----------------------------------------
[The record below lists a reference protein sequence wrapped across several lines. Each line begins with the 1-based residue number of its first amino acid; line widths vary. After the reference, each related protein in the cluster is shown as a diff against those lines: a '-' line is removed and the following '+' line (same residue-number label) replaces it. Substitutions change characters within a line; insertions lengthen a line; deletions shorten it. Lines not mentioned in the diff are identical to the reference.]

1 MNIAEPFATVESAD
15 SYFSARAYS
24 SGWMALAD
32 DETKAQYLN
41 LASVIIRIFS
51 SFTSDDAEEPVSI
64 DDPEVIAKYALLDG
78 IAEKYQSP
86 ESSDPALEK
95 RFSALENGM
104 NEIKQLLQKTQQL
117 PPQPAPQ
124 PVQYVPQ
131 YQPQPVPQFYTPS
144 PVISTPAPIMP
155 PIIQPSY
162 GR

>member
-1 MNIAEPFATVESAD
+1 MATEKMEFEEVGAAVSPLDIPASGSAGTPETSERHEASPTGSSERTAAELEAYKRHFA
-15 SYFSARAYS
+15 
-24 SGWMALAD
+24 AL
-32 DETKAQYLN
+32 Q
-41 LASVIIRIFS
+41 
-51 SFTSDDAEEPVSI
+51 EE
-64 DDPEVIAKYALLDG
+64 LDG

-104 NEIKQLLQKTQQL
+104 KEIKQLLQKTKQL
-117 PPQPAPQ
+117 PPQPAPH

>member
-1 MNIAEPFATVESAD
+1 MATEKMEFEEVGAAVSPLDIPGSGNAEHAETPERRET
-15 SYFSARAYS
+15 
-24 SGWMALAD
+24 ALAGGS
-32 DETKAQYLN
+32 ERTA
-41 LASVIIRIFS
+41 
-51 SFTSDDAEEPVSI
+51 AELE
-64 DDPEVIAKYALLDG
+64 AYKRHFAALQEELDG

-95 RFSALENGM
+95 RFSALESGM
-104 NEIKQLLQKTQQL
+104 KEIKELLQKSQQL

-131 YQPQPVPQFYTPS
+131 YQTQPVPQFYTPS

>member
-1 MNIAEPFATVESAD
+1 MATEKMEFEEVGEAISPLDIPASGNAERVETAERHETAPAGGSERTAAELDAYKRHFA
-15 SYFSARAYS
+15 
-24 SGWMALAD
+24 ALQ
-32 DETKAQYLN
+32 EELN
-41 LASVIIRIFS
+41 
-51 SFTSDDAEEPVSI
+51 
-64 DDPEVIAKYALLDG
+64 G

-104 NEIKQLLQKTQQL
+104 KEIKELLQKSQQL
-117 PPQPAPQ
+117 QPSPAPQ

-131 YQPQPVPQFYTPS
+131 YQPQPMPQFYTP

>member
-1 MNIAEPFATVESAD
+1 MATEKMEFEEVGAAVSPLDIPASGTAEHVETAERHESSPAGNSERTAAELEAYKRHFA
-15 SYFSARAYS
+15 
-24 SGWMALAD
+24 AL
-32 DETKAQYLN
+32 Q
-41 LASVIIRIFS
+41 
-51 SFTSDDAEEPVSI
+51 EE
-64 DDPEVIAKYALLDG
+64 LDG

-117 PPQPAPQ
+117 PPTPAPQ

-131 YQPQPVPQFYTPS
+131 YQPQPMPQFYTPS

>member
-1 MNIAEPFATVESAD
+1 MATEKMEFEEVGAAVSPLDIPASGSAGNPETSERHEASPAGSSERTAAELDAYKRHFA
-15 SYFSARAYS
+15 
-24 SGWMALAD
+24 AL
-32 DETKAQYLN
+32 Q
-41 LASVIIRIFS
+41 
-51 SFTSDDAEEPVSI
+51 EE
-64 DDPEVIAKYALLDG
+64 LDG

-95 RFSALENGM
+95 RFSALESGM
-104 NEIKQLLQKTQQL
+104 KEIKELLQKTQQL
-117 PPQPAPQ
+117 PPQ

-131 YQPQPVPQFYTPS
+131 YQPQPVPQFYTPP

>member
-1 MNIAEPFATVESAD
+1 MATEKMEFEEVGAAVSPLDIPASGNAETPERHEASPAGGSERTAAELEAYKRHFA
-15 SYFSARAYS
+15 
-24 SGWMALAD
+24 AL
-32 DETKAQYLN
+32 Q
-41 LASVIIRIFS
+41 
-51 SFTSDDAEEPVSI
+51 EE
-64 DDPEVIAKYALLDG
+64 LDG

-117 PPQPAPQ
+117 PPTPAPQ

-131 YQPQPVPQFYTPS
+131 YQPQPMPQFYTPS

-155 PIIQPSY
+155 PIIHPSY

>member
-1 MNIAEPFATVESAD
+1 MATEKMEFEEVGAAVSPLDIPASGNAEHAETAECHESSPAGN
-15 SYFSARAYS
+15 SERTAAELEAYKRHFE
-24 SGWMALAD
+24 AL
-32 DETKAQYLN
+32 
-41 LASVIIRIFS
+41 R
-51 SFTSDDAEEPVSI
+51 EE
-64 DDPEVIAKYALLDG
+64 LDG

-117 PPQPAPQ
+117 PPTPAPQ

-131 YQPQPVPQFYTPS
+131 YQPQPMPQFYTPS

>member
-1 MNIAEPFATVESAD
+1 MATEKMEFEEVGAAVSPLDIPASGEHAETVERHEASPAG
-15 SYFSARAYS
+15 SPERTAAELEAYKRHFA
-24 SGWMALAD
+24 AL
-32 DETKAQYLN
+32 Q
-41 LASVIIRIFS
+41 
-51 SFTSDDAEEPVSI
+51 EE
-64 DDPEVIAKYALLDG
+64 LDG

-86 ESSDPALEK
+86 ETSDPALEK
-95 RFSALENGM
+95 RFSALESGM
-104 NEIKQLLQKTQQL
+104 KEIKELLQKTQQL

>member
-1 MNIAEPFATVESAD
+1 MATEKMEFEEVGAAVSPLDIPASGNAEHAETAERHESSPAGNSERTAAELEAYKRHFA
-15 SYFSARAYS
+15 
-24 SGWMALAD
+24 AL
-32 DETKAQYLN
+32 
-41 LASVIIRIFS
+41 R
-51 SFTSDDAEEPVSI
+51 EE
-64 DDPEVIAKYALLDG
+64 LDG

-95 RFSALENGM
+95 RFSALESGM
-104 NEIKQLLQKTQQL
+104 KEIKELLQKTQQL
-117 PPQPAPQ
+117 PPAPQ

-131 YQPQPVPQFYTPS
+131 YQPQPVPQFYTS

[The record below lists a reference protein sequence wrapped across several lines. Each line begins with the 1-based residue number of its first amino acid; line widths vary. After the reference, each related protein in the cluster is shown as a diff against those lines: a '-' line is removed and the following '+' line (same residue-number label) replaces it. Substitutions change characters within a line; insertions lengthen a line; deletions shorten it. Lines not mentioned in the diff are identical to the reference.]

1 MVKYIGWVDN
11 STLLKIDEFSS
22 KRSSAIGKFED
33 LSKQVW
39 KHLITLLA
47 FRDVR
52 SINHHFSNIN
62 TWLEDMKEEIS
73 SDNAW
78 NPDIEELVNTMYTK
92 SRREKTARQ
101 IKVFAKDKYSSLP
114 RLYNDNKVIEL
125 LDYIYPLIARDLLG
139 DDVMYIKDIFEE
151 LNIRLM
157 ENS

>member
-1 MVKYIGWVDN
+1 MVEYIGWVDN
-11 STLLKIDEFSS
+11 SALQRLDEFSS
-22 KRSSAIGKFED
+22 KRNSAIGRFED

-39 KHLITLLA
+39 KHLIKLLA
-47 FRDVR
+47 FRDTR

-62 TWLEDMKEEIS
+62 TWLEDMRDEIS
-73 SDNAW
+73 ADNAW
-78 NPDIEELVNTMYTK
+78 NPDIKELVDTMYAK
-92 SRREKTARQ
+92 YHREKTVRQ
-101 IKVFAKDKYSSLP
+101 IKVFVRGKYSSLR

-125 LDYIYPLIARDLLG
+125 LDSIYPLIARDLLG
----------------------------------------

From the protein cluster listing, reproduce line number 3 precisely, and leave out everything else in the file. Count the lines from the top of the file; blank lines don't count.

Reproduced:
15 SYFSARAYS